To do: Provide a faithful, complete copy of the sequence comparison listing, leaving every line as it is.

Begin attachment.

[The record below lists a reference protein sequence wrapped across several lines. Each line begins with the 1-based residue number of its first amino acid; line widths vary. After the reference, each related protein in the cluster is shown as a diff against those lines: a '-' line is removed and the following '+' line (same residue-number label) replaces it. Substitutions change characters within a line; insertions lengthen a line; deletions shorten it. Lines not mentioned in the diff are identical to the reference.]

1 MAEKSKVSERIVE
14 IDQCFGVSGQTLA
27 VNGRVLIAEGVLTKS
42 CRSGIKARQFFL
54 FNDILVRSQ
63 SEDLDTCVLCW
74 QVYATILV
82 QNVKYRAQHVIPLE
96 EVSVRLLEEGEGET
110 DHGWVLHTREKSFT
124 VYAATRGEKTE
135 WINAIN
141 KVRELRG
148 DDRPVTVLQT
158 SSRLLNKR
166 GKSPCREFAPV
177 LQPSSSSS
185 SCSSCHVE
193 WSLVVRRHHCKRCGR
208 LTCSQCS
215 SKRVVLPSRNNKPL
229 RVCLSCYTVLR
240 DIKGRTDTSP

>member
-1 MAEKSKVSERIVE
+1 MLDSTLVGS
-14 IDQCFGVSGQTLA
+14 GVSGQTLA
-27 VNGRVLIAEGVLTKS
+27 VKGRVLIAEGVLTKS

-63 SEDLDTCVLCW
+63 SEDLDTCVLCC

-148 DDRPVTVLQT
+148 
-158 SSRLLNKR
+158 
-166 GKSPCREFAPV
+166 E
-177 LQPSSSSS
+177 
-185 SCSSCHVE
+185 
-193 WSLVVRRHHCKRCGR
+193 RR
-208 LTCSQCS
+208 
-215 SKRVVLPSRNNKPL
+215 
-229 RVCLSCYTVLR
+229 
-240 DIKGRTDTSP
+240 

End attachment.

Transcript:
[The record below lists a reference protein sequence wrapped across several lines. Each line begins with the 1-based residue number of its first amino acid; line widths vary. After the reference, each related protein in the cluster is shown as a diff against those lines: a '-' line is removed and the following '+' line (same residue-number label) replaces it. Substitutions change characters within a line; insertions lengthen a line; deletions shorten it. Lines not mentioned in the diff are identical to the reference.]

1 MAEKSKVSERIVE
14 IDQCFGVSGQTLA
27 VNGRVLIAEGVLTKS
42 CRSGIKARQFFL
54 FNDILVRSQ
63 SEDLDTCVLCW
74 QVYATILV
82 QNVKYRAQHVIPLE
96 EVSVRLLEEGEGET
110 DHGWVLHTREKSFT
124 VYAATRGEKTE
135 WINAIN
141 KVRELRG
148 DDRPVTVLQT
158 SSRLLNKR
166 GKSPCREFAPV
177 LQPSSSSS
185 SCSSCHVE
193 WSLVVRRHHCKRCGR
208 LTCSQCS
215 SKRVVLPSRNNKPL
229 RVCLSCYTVLR
240 DIKGRTDTSP

>member
-1 MAEKSKVSERIVE
+1 MLDSTLVGS
-14 IDQCFGVSGQTLA
+14 GVSGQTLA
-27 VNGRVLIAEGVLTKS
+27 VKGRVLIAEGVLTKS

-63 SEDLDTCVLCW
+63 SEDLDTCVLCC

-148 DDRPVTVLQT
+148 
-158 SSRLLNKR
+158 
-166 GKSPCREFAPV
+166 E
-177 LQPSSSSS
+177 
-185 SCSSCHVE
+185 
-193 WSLVVRRHHCKRCGR
+193 RR
-208 LTCSQCS
+208 
-215 SKRVVLPSRNNKPL
+215 
-229 RVCLSCYTVLR
+229 
-240 DIKGRTDTSP
+240 